LONESOME Review: Winsome in Wisconsin with a 20’s Twist

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Lisa Johnson Mandell’s Lonesome review says this film that’s a mashup of 20’s, 40’s and 60’s styles is an oddball of experimentation—but a lovable oddball.

Lonesome reviewAlthough it’s set in modern day Milwaukee, Lonesome has a 1920’s silent-era look and feel to it, complete with black-and-white photography, title cards, and golly-gee-whiz-overacting.

Our hero is Guy (Zach McLain), a sadly single gentleman who works as a graphic designer in Los Angeles and has a roommate, Jim (Eric Halverson). Jim is a graphic designer as well, but unlike Guy, he’s happily burrowed into a warm relationship with Mary (Carolyn Lyons).

When he’s not parked in front of his computer working, Guy is parked in front of his computer scrolling through dating profiles. Finally, Jim has had enough of this sad exercise and convinces Guy to go to the beach with him for some real exercise.

“You can’t meet anyone on a computer,” Jim argues, dragging Guy out the door.

As soon as they set foot on the beach, they meet two single ladies and start a friendly game of volleyball. Jim is taken, of course, so he leaves Guy to woo his new lady friend, Roxy (Amber DeRuyter).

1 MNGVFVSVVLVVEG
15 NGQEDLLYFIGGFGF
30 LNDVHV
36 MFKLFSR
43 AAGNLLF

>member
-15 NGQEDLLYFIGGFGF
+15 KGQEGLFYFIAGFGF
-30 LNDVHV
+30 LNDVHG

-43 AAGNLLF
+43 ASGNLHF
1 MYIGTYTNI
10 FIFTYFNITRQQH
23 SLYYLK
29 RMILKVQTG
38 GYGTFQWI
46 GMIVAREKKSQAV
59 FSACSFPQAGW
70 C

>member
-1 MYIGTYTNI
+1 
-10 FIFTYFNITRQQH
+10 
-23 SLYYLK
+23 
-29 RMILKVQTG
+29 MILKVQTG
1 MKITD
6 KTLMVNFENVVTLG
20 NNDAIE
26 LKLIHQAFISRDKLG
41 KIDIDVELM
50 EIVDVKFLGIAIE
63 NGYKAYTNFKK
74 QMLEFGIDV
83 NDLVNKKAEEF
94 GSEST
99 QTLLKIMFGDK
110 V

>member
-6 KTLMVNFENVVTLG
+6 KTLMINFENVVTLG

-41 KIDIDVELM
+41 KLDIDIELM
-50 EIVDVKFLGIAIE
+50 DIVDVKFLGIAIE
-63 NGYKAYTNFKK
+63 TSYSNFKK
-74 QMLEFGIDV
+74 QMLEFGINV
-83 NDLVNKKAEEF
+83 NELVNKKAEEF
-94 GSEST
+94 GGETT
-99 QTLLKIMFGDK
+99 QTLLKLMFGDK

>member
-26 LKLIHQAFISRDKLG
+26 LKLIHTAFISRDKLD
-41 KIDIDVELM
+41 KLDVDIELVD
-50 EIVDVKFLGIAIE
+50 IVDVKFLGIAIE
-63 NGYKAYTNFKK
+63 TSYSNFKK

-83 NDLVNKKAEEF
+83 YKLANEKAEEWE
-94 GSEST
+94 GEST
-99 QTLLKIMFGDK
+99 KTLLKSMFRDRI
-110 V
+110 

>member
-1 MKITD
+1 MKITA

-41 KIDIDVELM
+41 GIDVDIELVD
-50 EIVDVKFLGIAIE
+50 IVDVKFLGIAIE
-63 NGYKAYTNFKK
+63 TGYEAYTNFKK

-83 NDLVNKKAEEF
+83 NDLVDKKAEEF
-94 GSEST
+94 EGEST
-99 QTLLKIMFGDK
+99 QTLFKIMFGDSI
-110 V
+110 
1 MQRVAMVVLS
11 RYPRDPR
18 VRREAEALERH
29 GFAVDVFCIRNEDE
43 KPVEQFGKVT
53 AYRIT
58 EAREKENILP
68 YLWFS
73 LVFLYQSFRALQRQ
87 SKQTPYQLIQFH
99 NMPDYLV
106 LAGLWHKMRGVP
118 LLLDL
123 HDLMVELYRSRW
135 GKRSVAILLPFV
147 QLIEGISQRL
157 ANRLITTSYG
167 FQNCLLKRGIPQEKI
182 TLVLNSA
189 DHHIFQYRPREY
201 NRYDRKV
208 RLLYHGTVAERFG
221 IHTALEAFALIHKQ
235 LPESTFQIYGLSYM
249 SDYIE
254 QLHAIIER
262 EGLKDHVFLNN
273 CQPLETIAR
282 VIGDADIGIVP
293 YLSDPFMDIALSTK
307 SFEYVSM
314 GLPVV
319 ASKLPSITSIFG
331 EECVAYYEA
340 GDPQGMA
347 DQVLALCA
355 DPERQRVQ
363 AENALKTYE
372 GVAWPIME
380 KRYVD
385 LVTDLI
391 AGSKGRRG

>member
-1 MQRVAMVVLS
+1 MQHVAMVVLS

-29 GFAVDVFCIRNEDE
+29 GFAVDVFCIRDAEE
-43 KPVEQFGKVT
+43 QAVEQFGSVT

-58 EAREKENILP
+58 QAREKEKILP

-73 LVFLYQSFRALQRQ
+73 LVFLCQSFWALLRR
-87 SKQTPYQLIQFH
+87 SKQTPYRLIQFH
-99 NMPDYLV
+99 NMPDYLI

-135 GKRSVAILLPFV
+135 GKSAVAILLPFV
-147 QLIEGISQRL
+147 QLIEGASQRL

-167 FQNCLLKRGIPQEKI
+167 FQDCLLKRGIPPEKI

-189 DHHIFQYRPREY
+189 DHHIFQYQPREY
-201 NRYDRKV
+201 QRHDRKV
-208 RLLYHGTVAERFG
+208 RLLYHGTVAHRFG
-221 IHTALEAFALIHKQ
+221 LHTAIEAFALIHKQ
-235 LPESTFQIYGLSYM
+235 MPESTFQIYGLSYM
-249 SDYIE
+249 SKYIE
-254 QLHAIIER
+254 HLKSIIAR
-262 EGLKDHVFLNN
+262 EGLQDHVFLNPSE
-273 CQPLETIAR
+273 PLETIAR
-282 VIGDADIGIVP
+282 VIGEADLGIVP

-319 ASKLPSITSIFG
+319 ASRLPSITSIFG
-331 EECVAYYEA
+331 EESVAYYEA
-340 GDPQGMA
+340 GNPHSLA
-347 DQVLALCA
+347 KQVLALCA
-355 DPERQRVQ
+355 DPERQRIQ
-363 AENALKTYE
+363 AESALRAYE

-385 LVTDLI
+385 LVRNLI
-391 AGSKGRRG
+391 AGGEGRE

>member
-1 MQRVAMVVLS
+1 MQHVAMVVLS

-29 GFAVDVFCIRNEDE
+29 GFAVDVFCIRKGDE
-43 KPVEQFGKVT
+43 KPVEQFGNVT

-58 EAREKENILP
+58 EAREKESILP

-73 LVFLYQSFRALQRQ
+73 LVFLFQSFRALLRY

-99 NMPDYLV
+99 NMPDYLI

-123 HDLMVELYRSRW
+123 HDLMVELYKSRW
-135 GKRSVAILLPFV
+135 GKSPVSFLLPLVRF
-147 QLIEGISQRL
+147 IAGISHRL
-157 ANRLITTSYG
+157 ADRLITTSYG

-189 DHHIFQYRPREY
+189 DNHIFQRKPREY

The pair have a fun, goofy afternoon, complete with cotton candy and ’20s-style female fainting and swooning, but all good things must come to an end. Although Guy wants to see Roxy again, he’s failed to get her digits and is afraid their fleeting relationship has come to an end. He proceeds to pound the pavement in town and by the beach but to no avail… will he ever find Roxy again?

The story is simple and sparse, featuring very little dialogue and a lot of (somewhat irritating, overbearing) music, making it a Silent Era homage with a touch of those tried-and-true rom-com tropes.

Lonesome is an experimental mash-up using the 20s as its canvass for the occasional dip into 40’s musicals and 60’s New Wave. It’s a clunky but charming “meet cute” movie that, at just an hour long, is worth a look for those who are hopeful romantics at heart.

Lonesome is out on various streaming platforms on January 17, 2023.

It’s been a festival favorite winning multiple awards at the Seattle Film Festival 2022 including Winner Audience Award Best Feature Film, as well as at the Indigo Moon Film Festival 2021 (Winner Audience Award Best Feature Film), Beloit International Film Festival 2022 (Official Selection), Cinema On The Bayou Film Festival 2022 (Official Selection), Weyauwega International Film Festival 2021 (Winner Festival Spirit Award), and won six awards at the MLC Awards 2022.

Lisa Johnson Mandell’s Lonesome review says this film that’s a mashup of 20’s, 40’s and 60’s styles is an oddball of experimentation—but a lovable oddball.

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Lisa Johnson Mandell

Lisa Johnson Mandell is an award winning journalist, author and film/TV critic. She can be heard regularly on Cumulus radio stations throughout the US, and seen on Rotten Tomatoes. She is the author of three bestselling books, and spends as much of her free time as possible with her husband Jim and her jolly therapy Labradoodle Frankie Feldman.

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